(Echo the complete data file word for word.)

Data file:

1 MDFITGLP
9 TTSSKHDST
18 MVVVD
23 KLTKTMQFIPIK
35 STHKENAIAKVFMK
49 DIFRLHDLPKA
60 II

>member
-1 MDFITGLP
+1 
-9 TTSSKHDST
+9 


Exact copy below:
1 MDFITGLP
9 TTSSKHDST
18 MVVVD
23 KLTKTMQFIPIK
35 STHKENAIAKVFMK
49 DIFRLHDLPKA
60 II

>member
-1 MDFITGLP
+1 
-9 TTSSKHDST
+9 